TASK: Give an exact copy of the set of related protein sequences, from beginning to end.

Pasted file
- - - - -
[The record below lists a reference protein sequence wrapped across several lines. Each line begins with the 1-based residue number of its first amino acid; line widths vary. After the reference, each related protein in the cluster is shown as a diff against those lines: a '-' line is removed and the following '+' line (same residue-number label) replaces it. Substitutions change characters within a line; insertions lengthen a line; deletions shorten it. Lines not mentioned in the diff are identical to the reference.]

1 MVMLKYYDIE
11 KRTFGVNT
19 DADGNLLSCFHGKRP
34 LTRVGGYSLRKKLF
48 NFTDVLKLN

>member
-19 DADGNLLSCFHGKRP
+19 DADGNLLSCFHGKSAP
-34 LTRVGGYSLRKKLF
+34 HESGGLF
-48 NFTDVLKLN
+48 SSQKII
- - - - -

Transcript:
[The record below lists a reference protein sequence wrapped across several lines. Each line begins with the 1-based residue number of its first amino acid; line widths vary. After the reference, each related protein in the cluster is shown as a diff against those lines: a '-' line is removed and the following '+' line (same residue-number label) replaces it. Substitutions change characters within a line; insertions lengthen a line; deletions shorten it. Lines not mentioned in the diff are identical to the reference.]

1 MVMLKYYDIE
11 KRTFGVNT
19 DADGNLLSCFHGKRP
34 LTRVGGYSLRKKLF
48 NFTDVLKLN

>member
-19 DADGNLLSCFHGKRP
+19 DADGNLLSCFHGKSAP
-34 LTRVGGYSLRKKLF
+34 HESGGLF
-48 NFTDVLKLN
+48 SSQKII